Lyric Opera of Chicago: “La Cenerentola” (Cinderella)

Chicago, Lyric Opera of Chicago, 2015-2016 Season
“LA CENERENTOLA” (Cinderella)
Melodramma giocoso in two acts in Italian. Libretto by Jacopo Ferretti, after Perrault
Music by Gioachino Rossini
Angelina, called Cenerentola ISABEL LEONARD
Orchestra and Chorus of Lyric Opera of Chicago
Conductor Sir Andrew Davis 
Director Joan Font
Sets and Costumes Joan Guillen
Lighting Albert Faura
Chorus Master Michael Black 
Co-production of Houston Grand Opera, Welsh National Opera,
Gran Theatre del Liceu and the Grand Theatre de Geneve
Chicago, 10 October 2015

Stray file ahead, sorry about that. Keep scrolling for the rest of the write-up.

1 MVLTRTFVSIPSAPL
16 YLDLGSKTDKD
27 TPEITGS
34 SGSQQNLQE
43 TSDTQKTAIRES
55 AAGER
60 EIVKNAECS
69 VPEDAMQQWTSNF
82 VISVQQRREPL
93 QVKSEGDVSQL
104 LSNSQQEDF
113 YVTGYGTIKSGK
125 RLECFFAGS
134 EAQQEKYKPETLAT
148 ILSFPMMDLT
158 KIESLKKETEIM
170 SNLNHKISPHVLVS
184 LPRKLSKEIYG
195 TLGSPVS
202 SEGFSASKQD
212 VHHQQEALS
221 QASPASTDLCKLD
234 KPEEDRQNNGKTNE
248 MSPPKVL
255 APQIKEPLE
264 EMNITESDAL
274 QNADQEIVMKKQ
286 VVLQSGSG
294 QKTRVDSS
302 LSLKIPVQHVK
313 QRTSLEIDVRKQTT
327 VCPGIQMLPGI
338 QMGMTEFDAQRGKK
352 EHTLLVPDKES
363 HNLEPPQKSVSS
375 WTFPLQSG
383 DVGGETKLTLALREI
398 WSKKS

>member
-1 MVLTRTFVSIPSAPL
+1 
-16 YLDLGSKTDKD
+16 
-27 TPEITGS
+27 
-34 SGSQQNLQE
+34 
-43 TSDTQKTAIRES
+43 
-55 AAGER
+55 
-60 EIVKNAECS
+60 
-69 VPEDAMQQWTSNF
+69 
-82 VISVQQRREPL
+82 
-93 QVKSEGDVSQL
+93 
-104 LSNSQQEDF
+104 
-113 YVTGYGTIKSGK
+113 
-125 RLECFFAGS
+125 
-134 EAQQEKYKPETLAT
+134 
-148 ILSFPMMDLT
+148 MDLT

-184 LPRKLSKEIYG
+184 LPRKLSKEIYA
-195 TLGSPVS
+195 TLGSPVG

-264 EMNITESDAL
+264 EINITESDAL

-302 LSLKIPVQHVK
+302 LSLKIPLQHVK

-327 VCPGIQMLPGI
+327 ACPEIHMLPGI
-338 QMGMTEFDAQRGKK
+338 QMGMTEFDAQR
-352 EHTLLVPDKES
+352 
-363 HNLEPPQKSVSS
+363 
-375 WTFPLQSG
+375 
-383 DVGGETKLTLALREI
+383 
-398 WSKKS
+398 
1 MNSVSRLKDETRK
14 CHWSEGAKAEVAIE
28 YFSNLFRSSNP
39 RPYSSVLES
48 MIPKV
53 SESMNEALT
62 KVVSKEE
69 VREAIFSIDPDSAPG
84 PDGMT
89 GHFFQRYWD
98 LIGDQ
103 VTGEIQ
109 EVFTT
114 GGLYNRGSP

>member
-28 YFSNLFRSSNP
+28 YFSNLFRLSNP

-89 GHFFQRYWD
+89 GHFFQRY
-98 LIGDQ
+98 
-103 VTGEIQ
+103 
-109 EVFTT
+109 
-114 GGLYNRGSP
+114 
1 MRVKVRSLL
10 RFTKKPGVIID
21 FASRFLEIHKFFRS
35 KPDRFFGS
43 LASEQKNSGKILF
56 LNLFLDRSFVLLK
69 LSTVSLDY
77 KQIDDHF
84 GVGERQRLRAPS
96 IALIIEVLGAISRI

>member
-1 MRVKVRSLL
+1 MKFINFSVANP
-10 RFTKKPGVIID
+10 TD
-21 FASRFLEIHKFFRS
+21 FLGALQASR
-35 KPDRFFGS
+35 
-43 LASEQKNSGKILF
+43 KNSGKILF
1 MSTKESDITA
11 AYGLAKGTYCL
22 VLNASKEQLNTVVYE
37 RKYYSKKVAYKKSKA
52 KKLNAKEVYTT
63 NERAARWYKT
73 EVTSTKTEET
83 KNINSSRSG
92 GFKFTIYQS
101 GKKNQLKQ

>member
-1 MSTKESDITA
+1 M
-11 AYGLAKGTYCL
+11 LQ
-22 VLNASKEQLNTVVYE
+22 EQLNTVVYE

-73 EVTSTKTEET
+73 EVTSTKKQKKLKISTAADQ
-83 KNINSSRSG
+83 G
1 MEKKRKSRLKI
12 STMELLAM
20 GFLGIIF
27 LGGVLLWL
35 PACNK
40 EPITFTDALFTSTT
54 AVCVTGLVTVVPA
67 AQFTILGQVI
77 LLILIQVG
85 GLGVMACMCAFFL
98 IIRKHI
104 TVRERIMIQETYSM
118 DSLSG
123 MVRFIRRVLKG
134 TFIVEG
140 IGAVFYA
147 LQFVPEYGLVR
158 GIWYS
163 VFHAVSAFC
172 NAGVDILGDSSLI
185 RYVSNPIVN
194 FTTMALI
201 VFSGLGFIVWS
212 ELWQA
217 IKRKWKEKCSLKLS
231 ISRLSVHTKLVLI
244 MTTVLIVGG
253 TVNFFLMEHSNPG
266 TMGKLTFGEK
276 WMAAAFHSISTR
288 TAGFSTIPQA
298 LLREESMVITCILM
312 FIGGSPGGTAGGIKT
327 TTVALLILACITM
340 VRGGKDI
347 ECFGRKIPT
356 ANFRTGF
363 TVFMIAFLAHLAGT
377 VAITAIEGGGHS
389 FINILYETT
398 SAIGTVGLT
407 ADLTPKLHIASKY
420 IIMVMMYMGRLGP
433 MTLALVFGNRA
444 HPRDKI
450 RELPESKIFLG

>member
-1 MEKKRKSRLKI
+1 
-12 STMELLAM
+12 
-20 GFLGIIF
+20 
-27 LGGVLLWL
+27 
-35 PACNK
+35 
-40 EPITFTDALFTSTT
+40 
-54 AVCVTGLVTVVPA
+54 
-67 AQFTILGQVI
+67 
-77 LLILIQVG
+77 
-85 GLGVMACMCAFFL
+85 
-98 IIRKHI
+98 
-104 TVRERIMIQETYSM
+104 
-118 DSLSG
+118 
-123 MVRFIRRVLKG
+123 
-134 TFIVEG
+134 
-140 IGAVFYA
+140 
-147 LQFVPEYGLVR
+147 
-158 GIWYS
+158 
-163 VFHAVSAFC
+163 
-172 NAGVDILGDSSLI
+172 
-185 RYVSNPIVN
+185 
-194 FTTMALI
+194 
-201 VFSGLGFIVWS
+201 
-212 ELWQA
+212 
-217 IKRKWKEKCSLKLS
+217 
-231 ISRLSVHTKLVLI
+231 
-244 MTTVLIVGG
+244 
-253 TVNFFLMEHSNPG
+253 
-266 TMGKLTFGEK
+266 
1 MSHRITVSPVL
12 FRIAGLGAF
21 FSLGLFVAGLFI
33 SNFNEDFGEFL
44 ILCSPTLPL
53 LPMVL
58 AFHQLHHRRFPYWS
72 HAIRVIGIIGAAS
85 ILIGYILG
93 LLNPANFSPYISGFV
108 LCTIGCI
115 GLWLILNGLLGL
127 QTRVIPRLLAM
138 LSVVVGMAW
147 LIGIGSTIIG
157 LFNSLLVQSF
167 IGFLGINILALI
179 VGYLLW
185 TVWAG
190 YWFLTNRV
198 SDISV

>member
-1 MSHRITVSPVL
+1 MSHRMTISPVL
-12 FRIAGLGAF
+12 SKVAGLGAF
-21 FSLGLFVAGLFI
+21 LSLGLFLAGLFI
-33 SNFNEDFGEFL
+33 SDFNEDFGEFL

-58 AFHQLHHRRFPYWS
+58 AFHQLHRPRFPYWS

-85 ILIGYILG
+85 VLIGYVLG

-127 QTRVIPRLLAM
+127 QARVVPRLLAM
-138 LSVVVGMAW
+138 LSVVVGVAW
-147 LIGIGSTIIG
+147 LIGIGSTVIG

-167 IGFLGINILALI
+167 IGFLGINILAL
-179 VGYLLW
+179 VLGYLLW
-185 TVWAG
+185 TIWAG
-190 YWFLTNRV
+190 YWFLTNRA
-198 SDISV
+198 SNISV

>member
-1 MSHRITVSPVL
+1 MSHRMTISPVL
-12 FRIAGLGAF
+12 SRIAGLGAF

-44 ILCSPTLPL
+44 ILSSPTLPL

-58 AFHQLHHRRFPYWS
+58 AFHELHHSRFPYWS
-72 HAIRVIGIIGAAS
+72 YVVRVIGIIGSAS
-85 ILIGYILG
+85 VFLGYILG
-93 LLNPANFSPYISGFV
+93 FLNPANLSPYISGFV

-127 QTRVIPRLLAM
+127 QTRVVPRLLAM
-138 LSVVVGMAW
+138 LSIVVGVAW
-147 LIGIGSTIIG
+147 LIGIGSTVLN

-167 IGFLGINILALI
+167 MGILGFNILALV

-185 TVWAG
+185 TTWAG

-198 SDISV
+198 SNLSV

Rossini’s La Cenerentola is currently playing in tandem at Lyric Opera of Chicago with Mozart’s Le nozze di Figaro, thereby amplifying the theme of forgiveness central to both works.  Rossini adored Mozart, who was a formative influence on the Italian composer’s studies.  Rossini carried forward into the 19th century Mozart’s novel innovations with the operatic ensemble, as well as the dynamic interplay of light and dark plot elements.   Andrew Porter once described La Cenerentola as “a romantic and lovely opera,” noting that Rossini rendered the opera “without the supernatural, a comedy of human character.”  The heroine is a figure of pathos, melancholy by nature and plaintive in expression.  Relegated to the role of common servant and subjected to perpetual abuse by her step family, Angelina responds to every hardship with unfailing virtue.  In her transcendent approach to adversity, the Prince (Don Ramiro) recognizes true nobility and the ideal spouse who will transform him into an appropriately magnanimous ruler.  Rossini’s limns the developmental progression of both characters in music of unsentimental tenderness, a journey notable for its psychological power and pathos.  In a serious production, the fulfillment of this journey can prove as cathartic as the better-known finale to Mozart’s opera.  With a protagonist of stature, Rossini’s opera is elevated from a pleasant coming of age story to an instructional allegory of universal appeal.  Alas, Lyric Opera of Chicago’s production disappointed with both its staging and leading lady, although redeemed to a certain extent by a strong supporting cast and conductor. Lyric Opera’s previous Angelinas include Teresa Berganza, Lucia Valentini-Terrani, Agnes Baltsa and Vesselina Kasarova.  The ideal heroine would combine a timbre of distinction with brilliant coloratura technique and eloquence of expression.  Isabel Leonard possessed none of these qualities and the performance suffered as a result.  A pretty, graceful presence, Leonard was vocally wan, ordinary in tone, more lyric soprano than mezzo-soprano, the lower register swallowed and weakly projected.  She was especially lacking in the bravura demands of the rondo finale, where her labored and frankly inept approach to the vocal fireworks was to simplify them to the point of irrelevance, with little of the emotional release others have uncorked here.  Her best moment came in “Ah! signor, s’è ver che in petto,” Angelina’s plea to Don Ramiro to pardon her family’s cruelty, where she suddenly found the vocal command and dramatic fluency missing elsewhere.  But as a totality, Leonard fell short.  It was not quite a case of Hamlet without the prince but inconsistent enough to leave a fairly large hole in the performance.   For most of the evening, Leonard seemed curiously disengaged from the dramatic situation, blithely unconcerned with what was transpiring around her.  She related mostly to an ensemble of actors costumed as mice, a sort of rodent Greek chorus that adds non-verbal emotional commentary to the proceedings as well as facilitating various scene changes.  The other characters appeared strangely unaware of the ‘corps de rongeurs’ and the reasons for all of this became horrifyingly clear in the performance’s conclusion.